Page Howe has made millions buying and selling domain names, a trade that’s led to his unlikely new gig: official salesman for the Southeast Asian nation of Laos.
That country has been trying for more than a decade to sell websites ending in its official Internet country code – “.la” – to L.A. businesses, but so far with little payoff. Since Laos started renting out dot-la domain names in 2000, fewer than 50,000 dot-la sites have been sold.
Those lackluster sales pushed marketing outfit Dot LA Marketing, a London company with an outpost in Hollywood that operates the registry for dot-la sites, to hire Howe last month to try his hand at popularizing the geographically based extension among L.A. companies.
“I work for Laos, essentially, for lack of a better word,” Howe said.
Dot LA makes dot-la domain names available through Web hosting companies such as Go Daddy, but the firm hopes to make its real money – and continue to pay rent to Laos – by selling off a trove of 2,000 premium names. That’s where Howe comes in, helping the marketing firm price valuable domain names such as Cash.la or Exterminators.la at up to $15,000.
His dot-la consulting gig might be a side project by income, but the Burbank native said his determination to create a viable L.A. community online is his real passion.
“If I build a great dot-la for everybody, then I’ve built a great dot-la for myself,” he said.
Open for business
A simple and easy-to-remember Web address can make an online business.
But these days, it’s tough – and expensive – to snatch prime domain-name real estate. A local insurance company, for instance, has little chance of grabbing Insure.com, a domain purchased in 2009 for $16 million by online marketing firm QuinStreet Inc.
That’s why some L.A. businesses have already staked a dot-la claim. Howe estimates that the registry is signing up 1,000 to 2,000 dot-la names a month. And while some intend to build sites full of their own content, others are buying domains to simply protect their brand.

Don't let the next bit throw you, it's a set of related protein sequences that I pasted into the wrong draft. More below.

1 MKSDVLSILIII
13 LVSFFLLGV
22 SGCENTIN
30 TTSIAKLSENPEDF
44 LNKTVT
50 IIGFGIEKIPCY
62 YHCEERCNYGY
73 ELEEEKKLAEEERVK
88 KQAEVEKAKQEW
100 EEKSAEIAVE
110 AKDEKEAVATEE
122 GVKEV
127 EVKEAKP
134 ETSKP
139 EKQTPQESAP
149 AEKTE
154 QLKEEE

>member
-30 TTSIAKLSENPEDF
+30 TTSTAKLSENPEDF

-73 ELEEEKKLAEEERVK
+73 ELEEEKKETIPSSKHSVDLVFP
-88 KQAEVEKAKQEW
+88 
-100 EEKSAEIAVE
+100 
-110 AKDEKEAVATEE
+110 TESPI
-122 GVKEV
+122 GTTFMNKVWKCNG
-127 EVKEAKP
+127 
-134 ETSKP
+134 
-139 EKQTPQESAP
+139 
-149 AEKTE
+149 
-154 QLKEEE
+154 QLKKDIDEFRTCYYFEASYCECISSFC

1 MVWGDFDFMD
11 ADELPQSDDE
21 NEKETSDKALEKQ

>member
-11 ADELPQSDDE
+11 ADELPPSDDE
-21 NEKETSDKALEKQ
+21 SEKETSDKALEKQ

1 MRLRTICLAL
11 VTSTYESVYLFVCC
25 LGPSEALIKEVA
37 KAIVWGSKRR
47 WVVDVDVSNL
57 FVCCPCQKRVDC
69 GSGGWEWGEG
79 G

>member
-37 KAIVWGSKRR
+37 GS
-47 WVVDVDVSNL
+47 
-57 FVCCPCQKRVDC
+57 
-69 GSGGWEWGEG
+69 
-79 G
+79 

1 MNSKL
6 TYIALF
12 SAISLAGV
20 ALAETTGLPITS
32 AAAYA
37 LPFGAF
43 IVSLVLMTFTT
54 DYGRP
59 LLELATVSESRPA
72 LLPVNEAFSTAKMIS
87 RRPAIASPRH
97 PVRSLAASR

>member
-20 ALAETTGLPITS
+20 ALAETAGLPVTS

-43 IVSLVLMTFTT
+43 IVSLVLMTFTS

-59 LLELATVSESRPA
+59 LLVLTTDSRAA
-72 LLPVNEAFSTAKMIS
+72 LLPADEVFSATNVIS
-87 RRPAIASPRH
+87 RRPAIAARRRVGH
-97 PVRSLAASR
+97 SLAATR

Managing Director Paul Bricault of startup accelerator Amplify LA, which operates online through Amplify.la., said dot-la was an easy way to reinforce the accelerator’s mission to build a startup community in the city.
“Our mission is L.A.,” he said. “If we were a commerce company and selling to 52 states and Canada, then having dot-la might not be an obvious or relevant domain.”
For Cyrus Batchan, owner of bar and lounge Lock & Key in Koreatown, the dot-la serves as a future central hub for additional venues. He owns not only LockandKey.la, but also domains for dot-kr and dot-tw in anticipation of expanding the bar’s brand and adding locations in South Korea and Taiwan. Right now, those Asia-based domains redirect to the original dot-la site.
“To build a brand, take it overseas and represent that we’re coming from the U.S., that we’re coming from L.A., is one of the reasons why we chose the dot-la,” he said.
Even L.A.’s city government has joined the dot-la movement, setting up a zoning initiatives site at Recode.la.
Howe knows pages